This is a tough one. The amount of air turnover to remove unburned hydrocarbons and combustion byproducts is pretty low unless you have some leaky and inefficient systems in the cabin. During cooking times, you may need more. The amount of turn over to stabilize O2 levels is also surprisingly low. Moisture removal is a big environmental problem, but if you have a way to handle that you can close things way down. Here's the problem though. Most RV manufacturers issue recommendations for air exchange that are 10x, or more, higher than you actually need. They do that for liability reasons. It doesn't really concern them that your furnace is running constantly to keep up with the massive heat loss this creates. It doesn't concern them that your fuel requirements are huge either. I'm reluctant to tell you what I know too. I will say that this issue is worth looking at. I also think that any attempt to minimize air exchange should include a monitoring system for key indicators. A gas leak, CO build up, or compromised O2 levels need to be detected. I have created such a system using an Arduino based electronic platform and commercially available sensors. Being able to see what is really happening in real time is extremely interesting. The system should always have a minimum passive exchange designed in, that is not susceptible to mechanical or electronic failure.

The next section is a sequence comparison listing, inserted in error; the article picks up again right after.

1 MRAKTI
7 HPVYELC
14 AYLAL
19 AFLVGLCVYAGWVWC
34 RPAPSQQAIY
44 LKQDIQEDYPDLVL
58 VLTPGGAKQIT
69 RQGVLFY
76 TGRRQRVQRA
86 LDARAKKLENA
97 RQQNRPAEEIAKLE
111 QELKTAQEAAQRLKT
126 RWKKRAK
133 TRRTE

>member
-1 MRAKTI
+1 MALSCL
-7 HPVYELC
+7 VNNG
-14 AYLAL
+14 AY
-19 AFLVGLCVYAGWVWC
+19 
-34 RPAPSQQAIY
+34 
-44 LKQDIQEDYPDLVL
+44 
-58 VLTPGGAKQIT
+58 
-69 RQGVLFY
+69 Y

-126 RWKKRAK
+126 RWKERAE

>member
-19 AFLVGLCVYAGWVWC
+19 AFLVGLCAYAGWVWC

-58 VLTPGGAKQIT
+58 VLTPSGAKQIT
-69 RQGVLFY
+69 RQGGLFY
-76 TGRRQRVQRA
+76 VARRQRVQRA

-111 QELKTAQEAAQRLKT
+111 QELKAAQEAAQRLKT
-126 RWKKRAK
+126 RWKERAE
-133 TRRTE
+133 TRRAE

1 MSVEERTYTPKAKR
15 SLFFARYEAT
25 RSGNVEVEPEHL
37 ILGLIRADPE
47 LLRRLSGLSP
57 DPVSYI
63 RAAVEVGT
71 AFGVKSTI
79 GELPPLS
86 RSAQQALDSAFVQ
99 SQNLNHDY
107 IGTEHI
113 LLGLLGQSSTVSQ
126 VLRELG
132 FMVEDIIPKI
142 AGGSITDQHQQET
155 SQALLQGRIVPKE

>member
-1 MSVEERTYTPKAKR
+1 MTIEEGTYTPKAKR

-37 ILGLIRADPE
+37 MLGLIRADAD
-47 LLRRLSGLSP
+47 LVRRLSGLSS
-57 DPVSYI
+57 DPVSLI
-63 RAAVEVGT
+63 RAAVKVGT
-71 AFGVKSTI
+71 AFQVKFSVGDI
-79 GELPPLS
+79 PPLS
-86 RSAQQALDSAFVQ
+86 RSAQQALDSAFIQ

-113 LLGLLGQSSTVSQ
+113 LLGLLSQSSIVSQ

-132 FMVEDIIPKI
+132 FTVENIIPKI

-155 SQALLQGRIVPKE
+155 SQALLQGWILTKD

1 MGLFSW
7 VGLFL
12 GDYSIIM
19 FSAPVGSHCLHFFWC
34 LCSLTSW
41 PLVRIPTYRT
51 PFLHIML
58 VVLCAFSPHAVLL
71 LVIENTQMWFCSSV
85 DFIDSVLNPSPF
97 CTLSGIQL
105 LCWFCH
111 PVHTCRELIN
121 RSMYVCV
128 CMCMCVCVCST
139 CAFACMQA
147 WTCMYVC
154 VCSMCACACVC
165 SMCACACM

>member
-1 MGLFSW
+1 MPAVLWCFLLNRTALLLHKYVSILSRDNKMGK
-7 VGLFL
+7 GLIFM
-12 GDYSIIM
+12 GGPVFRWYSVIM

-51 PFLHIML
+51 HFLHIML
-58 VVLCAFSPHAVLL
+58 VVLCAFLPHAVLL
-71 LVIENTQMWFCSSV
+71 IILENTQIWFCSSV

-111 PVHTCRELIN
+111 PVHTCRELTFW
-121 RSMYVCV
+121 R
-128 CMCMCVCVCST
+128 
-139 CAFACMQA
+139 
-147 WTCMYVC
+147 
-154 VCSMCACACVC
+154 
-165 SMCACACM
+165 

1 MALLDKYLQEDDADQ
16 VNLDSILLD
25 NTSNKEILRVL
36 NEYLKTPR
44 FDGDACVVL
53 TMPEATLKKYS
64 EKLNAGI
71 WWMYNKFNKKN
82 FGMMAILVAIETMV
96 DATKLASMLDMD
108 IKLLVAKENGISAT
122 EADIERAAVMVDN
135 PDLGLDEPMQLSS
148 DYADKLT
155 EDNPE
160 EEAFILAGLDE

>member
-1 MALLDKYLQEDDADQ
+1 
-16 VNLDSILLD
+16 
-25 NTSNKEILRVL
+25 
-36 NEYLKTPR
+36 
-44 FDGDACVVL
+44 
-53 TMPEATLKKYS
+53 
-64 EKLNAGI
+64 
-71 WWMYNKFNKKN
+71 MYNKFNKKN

The makers have made it very simple. The stuff used for high performance insulation is a specific product. You would only get a different product if you needed high temp as well. Applications like insulate your exhaust system.
You will want "spaceloft"
https://www.ebay.com/itm/Aspen-Aerogel-SPACELOFT-Insulation-Hydrophobic-Mat-Per-Linear-Foot-6mm-24/380906349501?hash=item58afc9a3bd:g:eek:l0AAOSwo~la9DpC:sc:USPSPriority!95136!US!-1&_sacat=0&_nkw=aerogel&_from=R40&rt=nc&_trksid=p2380057.m570.l1313.TR12.TRC2.A0.H0.Xaerogel.TRS0.TSS0
Thanks Aernan! I love finding new materials to work with!
 
#24